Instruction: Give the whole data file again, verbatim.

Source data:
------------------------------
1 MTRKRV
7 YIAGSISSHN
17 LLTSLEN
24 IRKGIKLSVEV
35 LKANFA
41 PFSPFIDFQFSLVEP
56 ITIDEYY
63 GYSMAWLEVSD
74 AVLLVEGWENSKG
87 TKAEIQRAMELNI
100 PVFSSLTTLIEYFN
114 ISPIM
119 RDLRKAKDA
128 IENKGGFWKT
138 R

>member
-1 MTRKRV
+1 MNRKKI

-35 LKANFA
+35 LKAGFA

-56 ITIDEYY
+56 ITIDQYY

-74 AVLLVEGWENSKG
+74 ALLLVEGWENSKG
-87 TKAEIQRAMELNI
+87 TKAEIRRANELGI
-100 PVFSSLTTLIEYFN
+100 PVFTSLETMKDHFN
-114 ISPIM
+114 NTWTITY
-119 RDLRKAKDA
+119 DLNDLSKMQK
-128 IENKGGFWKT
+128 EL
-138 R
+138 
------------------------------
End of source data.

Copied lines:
1 MTRKRV
7 YIAGSISSHN
17 LLTSLEN
24 IRKGIKLSVEV
35 LKANFA
41 PFSPFIDFQFSLVEP
56 ITIDEYY
63 GYSMAWLEVSD
74 AVLLVEGWENSKG
87 TKAEIQRAMELNI
100 PVFSSLTTLIEYFN
114 ISPIM
119 RDLRKAKDA
128 IENKGGFWKT
138 R

>member
-1 MTRKRV
+1 MNRKKI

-35 LKANFA
+35 LKAGFA

-56 ITIDEYY
+56 ITIDQYY

-74 AVLLVEGWENSKG
+74 ALLLVEGWENSKG
-87 TKAEIQRAMELNI
+87 TKAEIRRANELGI
-100 PVFSSLTTLIEYFN
+100 PVFTSLETMKDHFN
-114 ISPIM
+114 NTWTITY
-119 RDLRKAKDA
+119 DLNDLSKMQK
-128 IENKGGFWKT
+128 EL
-138 R
+138 